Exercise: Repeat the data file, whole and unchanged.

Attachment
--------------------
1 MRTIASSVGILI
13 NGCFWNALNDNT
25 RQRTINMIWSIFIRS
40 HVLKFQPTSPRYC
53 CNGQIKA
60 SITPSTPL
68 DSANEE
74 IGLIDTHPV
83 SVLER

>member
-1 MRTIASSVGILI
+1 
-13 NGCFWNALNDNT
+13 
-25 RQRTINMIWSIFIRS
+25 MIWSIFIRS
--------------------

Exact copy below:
1 MRTIASSVGILI
13 NGCFWNALNDNT
25 RQRTINMIWSIFIRS
40 HVLKFQPTSPRYC
53 CNGQIKA
60 SITPSTPL
68 DSANEE
74 IGLIDTHPV
83 SVLER

>member
-1 MRTIASSVGILI
+1 
-13 NGCFWNALNDNT
+13 
-25 RQRTINMIWSIFIRS
+25 MIWSIFIRS